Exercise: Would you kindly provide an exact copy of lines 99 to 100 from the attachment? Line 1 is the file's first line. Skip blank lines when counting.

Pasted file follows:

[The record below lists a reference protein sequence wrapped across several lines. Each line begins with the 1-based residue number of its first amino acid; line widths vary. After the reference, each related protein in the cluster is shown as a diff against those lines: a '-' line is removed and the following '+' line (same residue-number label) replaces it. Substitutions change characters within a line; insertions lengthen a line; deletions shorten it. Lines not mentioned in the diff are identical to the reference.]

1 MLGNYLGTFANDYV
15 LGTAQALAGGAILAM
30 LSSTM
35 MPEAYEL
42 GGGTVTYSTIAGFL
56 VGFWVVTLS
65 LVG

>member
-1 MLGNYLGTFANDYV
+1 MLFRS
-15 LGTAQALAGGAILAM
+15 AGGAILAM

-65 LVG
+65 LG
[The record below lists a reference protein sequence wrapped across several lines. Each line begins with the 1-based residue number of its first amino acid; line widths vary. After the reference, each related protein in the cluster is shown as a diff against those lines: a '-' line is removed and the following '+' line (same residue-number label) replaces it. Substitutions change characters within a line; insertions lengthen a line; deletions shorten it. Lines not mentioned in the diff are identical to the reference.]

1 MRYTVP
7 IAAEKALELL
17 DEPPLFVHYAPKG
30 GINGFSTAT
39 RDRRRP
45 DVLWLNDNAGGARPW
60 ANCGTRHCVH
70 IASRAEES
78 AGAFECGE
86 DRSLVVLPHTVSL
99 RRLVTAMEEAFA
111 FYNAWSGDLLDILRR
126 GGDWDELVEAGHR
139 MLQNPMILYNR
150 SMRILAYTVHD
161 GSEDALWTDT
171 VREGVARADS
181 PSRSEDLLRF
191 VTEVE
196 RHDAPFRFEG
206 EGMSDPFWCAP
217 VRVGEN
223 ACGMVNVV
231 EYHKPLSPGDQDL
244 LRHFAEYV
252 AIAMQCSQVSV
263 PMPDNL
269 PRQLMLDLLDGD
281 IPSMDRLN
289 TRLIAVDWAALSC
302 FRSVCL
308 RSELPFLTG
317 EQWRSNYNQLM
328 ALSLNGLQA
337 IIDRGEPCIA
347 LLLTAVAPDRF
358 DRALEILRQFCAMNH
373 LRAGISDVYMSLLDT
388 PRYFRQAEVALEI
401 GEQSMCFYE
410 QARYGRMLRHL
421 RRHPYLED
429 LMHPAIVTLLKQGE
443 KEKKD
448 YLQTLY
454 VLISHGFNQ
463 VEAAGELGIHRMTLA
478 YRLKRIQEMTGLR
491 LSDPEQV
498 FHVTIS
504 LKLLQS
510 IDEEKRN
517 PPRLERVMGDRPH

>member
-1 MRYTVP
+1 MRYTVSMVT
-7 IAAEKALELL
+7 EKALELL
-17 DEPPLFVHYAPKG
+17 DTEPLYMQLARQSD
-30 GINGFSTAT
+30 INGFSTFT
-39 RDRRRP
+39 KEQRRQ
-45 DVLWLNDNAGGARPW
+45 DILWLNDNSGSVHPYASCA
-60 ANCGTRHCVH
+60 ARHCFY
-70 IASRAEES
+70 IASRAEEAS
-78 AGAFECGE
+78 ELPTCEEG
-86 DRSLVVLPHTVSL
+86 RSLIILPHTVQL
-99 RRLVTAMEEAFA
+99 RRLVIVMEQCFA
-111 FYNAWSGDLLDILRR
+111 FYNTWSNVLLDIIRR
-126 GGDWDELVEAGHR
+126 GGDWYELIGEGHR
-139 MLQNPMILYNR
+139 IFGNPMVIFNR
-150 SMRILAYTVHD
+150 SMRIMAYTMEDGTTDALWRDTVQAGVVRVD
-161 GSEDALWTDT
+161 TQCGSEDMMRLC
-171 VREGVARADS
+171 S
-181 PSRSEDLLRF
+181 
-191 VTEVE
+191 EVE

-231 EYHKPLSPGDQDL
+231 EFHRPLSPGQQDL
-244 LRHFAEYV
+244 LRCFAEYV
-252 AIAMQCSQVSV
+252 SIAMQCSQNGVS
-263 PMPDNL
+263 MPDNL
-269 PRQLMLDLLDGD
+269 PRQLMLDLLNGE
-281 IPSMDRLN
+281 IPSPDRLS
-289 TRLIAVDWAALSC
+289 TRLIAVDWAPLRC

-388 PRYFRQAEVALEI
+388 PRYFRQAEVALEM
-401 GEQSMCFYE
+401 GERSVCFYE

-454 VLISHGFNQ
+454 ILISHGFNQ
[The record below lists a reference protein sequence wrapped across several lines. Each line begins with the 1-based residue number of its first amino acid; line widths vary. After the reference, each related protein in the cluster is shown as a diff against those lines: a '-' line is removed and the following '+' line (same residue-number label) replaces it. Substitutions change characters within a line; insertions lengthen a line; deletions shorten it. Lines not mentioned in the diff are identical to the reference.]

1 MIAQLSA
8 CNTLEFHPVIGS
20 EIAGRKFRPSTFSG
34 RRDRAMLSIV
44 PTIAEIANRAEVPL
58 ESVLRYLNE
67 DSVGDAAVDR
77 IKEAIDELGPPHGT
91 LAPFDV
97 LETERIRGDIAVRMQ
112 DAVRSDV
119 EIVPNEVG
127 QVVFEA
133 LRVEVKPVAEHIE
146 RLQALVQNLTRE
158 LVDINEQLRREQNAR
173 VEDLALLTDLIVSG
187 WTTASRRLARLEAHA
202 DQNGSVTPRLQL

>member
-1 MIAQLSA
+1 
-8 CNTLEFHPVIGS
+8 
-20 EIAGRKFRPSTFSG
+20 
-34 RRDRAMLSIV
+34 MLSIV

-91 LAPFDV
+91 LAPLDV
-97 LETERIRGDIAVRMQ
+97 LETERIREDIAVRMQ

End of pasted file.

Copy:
-150 SMRILAYTVHD
+150 SMRIMAYTMEDGTTDALWRDTVQAGVVRVD